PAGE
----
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When Running Is The Only Option

This is the perfect time to NOT hate it and embrace that it's an effective form of exercise

Whether you're a strength junkie who strays from any set lasting more than 60 seconds, or if you're totally new to working out, this article will go over how to build baseline strength and power for running by NOT running for long distance. Just keep your distance from other people while we flatten the curve [COVID-19].

When I say power I'm talking about producing the max amount of force as fast as possible for a given exercise. I'm going to talk about positioning, warm ups, drills to improve mechanics, and how to turn it all into a progressive workout regimen for anyone new to running or who wants to run faster and feel more stable.

I want to credit coaches Derek Hansen and Ryan Hopkins for teaching me most of what I've learned to date, along with my own research and experience following the work of other coaches who contribute to the field. I take humility in being the guinea pig of any training regimen before coaching others or prescribing workouts, so what I write below comes directly from my challenges and progress in becoming a fast runner.

Why fast? In quarantined times like these with gyms closed for an unknown time frame, it's one of the few ways we can still push training intensity and yield positive adaptations outside a weight room. Any kind of interval training if programmed with high intensity bouts followed by according rest periods results in increased metabolism and potentially fat loss while developing strength, power output and work capacity.

Doing things fast is also more fun than doing things slow, and if you want to get faster you actually have to try to move faster. It's worth the effort in achieving potential that you always had stored in you, especially now that your athletic options are limited.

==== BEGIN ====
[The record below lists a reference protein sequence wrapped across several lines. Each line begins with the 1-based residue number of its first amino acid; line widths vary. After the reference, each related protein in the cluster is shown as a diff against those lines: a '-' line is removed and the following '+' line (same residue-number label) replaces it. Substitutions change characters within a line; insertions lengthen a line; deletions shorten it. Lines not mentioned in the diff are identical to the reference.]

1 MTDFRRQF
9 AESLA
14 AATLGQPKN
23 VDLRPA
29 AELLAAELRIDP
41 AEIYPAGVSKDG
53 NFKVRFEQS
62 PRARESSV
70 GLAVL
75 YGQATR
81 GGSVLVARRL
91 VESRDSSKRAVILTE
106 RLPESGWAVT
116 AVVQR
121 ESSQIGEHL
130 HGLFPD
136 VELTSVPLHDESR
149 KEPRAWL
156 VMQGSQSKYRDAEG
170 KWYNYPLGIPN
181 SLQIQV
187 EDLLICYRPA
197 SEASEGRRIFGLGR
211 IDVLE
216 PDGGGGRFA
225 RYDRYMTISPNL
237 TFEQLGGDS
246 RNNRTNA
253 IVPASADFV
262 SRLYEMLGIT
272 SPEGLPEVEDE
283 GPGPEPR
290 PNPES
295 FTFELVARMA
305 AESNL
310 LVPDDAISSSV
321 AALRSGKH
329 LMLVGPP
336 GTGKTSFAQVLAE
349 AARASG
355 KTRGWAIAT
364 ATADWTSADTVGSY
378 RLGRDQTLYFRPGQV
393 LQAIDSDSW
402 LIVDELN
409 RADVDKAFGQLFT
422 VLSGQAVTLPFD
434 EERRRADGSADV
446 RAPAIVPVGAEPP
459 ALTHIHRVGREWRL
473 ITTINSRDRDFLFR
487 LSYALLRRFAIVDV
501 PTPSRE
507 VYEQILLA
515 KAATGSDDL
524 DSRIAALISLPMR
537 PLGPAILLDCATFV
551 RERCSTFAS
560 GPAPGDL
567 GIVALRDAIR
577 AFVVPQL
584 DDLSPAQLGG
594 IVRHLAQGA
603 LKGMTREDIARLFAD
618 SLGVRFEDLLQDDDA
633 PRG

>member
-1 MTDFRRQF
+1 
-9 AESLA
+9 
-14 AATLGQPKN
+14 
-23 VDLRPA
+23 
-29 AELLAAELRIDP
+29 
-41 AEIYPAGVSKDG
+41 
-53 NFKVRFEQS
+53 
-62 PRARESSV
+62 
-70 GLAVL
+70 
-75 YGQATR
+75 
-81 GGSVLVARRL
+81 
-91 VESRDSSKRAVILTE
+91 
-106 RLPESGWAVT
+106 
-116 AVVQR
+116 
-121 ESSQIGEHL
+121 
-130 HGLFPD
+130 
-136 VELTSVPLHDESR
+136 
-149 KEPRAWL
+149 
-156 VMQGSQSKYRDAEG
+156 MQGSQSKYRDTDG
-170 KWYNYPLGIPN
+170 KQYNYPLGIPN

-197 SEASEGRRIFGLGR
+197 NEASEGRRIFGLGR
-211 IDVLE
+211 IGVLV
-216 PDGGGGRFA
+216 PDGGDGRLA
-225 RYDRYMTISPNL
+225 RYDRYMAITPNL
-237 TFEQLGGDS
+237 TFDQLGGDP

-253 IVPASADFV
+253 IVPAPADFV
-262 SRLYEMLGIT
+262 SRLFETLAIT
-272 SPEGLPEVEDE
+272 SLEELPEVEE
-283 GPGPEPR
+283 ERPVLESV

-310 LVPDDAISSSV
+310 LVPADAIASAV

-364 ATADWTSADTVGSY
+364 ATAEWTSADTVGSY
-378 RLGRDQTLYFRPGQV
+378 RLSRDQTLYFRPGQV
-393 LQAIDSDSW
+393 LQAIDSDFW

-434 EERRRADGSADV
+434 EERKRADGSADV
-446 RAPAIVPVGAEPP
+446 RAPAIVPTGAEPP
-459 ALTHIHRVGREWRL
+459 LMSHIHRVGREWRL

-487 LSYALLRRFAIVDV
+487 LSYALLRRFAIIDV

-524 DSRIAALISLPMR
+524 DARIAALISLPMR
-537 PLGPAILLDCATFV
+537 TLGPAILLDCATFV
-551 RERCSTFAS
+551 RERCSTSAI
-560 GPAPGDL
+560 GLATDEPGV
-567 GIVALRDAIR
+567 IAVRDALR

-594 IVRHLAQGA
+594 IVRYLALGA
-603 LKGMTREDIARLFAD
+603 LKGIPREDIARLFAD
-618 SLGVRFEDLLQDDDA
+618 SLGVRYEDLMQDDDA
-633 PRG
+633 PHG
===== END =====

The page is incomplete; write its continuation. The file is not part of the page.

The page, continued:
Everything from body position to how your foot strikes the ground will influence running economy (how efficient you are with your energy output), so when you're training there needs to be specific intent towards whatever quality you seek to improve. I've coached runners of all levels that don't always have the necessary strength nor foundational mechanics upon which to build their mileage or further drive their fitness, so both seasoned runners and beginners have something to gain from the following exercises.

Positioning 101:

Stand with feet together and rock back and forth on your feet until you land in your arches. That is your mid-foot. Press through your arches and you'll feel your heels lift off the floor just enough to swipe a credit card underneath. Your feet and lower legs will stiffen, and you'll feel the back of your legs and your trunk light up. If you don't feel it, relax your rib cage and let it melt down to your hips before pressing through your arches to stack up first.